Tom Wilson
September 1, 2009

Step By Step

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M5lp_0909_01_z 2010_mustang_gt Front_view
Feeling light, powerful, and offering a great combination of comfort and hot rod presence, the FRPP demonstrator had us looking for excuses to drive. An unpretentious, near-perfectly styled performance car, it garnered endless admiring comments in our travels.
M5lp_0909_02_z 2010_mustang_gt Front_view
Brighter than a Mensa convention on a sunny morning, Grabber Blue was an inspired color for the FRPP demo car. It made what could have been a sinister rumble wagon approachable. Car guys started bench racing us immediately, and not a single female we met failed to emote, "What a beautiful car!" And for once, the large tailpipes fit into the overall design.
M5lp_0909_03_z 2010_mustang_gt Front_view
GT500 wheels, GT500 Goodyear Eagle tires, and GT500 Brembo brakes put confidence in a Mustang GT's wheelwells. Combined with the snappy powertrain, this FRPP-sourced GT500 rolling stock and suspension gives flat, firm-riding, responsive handling. Dive and roll were limited; back-road action is not.

We're often asked if we've driven anything interesting lately. Honestly, we often answer "no," but we've been gushing about this Grabber Blue GT for weeks. We can't say it's the fastest, most exotic ride, or anything like that. It's simply that some cars are plain, old fun to drive, and this is one of them. And it's a true compliment this hot-rodded GT stays fresh in our minds, as recently we've been downright fire-hosed with hot hardware, from the '10 Mustang to the new Camaro, Dodge Challenger SRT-8, and the thundering '10 Shelby GT500.

One reason for our warm fuzzies is as soon as your '10 Mustang GT hits the streets, building one of these for yourself will be easily possible. What we're checking out here is a standard '10 GT that Ford Racing Performance Parts has decked out with trinkets from its catalog. OK, a supercharger is a bit more than a trinket, but you get the idea. Take one of the astoundingly good '10 Mustang GTs, coat it in white glue, whip it through the FRPP warehouse and see what sticks.

In this case what stuck is a Whipple twin-screw supercharger. A non-charge cooled version, it's a dead-simple installation putting out a polite 5 pounds of boost. That's enough to put the power rating up to a square 400 hp at 6,100 rpm and 400 lb-ft of torque at 4,500 rpm. This is the same Whipple blower currently in the FRPP catalog for '05-'09 Mustang GTs, so a CARB emission compliance is expected shortly for the '10 version.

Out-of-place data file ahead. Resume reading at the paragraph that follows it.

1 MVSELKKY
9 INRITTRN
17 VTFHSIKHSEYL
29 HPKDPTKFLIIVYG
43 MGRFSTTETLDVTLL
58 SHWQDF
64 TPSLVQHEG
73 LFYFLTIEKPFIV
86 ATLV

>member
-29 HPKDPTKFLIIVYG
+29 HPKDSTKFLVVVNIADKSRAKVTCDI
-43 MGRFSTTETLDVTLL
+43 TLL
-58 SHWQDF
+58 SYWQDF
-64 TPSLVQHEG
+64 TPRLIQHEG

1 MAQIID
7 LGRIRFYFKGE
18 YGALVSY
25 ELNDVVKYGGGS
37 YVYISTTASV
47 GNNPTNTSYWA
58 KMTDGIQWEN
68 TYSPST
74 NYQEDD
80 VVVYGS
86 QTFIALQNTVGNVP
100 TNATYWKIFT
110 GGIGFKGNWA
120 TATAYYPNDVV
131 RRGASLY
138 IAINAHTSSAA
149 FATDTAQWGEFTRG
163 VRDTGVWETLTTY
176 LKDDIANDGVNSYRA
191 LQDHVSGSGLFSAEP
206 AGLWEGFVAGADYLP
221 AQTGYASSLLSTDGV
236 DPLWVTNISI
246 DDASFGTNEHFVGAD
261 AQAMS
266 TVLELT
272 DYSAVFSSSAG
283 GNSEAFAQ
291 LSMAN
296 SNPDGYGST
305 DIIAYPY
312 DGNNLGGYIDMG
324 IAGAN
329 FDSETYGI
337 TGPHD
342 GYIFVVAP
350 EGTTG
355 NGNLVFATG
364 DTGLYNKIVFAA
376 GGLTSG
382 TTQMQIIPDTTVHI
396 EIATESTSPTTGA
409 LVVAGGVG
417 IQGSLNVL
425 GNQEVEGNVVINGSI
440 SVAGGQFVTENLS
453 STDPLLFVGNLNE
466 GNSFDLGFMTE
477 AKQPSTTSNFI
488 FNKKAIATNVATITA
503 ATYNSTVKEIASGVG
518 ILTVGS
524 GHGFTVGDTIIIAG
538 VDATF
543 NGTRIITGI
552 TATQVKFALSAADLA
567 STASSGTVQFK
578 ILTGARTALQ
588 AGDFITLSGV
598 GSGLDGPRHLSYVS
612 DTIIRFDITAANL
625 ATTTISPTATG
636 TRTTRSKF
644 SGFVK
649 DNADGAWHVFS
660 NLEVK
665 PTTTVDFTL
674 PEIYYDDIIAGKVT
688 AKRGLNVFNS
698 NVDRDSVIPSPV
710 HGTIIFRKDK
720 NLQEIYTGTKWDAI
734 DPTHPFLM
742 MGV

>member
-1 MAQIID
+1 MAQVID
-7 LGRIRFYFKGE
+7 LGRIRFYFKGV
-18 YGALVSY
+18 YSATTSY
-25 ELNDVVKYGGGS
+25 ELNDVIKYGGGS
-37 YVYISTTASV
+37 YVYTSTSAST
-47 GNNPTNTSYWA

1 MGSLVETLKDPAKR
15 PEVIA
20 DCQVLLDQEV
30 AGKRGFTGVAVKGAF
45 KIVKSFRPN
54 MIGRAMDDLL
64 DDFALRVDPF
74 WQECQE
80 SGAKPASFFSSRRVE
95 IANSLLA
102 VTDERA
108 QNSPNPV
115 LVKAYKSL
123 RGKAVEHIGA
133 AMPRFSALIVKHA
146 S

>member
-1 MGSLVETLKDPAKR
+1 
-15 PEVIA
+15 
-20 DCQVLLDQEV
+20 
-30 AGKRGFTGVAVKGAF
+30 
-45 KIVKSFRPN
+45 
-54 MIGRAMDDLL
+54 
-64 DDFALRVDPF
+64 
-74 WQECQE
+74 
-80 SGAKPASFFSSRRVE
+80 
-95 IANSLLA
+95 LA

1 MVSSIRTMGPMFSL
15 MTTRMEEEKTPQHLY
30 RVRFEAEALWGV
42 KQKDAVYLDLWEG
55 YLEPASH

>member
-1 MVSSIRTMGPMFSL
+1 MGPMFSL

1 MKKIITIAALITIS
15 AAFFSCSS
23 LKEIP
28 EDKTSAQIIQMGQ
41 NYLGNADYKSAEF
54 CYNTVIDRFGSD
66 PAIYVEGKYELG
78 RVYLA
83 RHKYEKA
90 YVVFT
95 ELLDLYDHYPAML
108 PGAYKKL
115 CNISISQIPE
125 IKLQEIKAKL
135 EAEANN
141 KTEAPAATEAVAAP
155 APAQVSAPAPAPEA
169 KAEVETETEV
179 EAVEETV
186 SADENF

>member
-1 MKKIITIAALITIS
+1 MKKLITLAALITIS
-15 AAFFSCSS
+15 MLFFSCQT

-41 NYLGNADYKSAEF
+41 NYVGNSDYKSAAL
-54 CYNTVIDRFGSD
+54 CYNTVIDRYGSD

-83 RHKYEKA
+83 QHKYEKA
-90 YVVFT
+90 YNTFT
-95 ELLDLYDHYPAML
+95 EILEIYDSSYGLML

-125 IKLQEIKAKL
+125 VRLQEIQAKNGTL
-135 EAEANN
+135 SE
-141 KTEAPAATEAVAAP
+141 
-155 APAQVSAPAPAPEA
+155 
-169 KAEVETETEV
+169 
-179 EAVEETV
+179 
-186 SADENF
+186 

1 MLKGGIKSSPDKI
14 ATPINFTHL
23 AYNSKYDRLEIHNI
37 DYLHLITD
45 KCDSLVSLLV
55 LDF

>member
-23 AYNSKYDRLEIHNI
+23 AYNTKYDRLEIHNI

Featuring 3.73 rear-axle gearing in a limited-slip carrier, and wheels and brakes from the Shelby GT500, FRPP's '10 GT gets its suspension attributes right from the catalog. The spring, bar, and shock package is FRPP's FR3 kit, just as it was sold for the '05-'09 Mustangs. There are more details in the online sidebar, but for now let's note this is about $10,400 worth of FRPP upgrades at full-pop retail pricing ($9,000 worth in the real world). There's even a one-year warranty on the parts, and you could have the dealer install them so you could ignore the economic crisis and finance the go-fast goodies along with the rest of the car.

And you'll have no angst making the payments on something this fun. This car is a blast to drive, with a light, willing persona. Four hundred horsepower and equal pound-feet of torque do wonders for making a 3,700-pound car light on its tires; because the torque hits right away, the feeling is one of immediate response at any time.

The 3.73 gears are perfect to a bit on the short side with this much power, making acceleration that much snappier. Shifting is mechanically rewarding via a Hurst shifter. It clicks through the gates with short, moderate efforts, guided by a classic, impossible-to-improve-on round ball atop its abbreviated handle.

Short gearing can be a disaster on long drives, but freeway composure is fine thanks to great sound insulation inherent to the 2010 Mustang. With the louder (never boomy or droning) mufflers, the somewhat busy rpm had us wondering if a six-speed gearbox would help fuel mileage enough to bother with. Ultimately we decided a larger, heavier gearbox would just be more weight-gain and dollar drain, so we'd stick with the five-speed. Of course, driven as intended this thing has a healthy appetite for premium fuel, so when $5-a-gallon gas returns, a six-speed will make sense.

Step By Step

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M5lp_0909_04_z 2010_mustang_gt Front_view
Current Mustangs offer intelligent electronic traction control, allowing more yaw angle than is necessary in Sport mode. That makes it the perfect safety net, because unless you make a mistake, the traction control never activates. And you can always turn it off should you need to demo your drifting talents for the camera.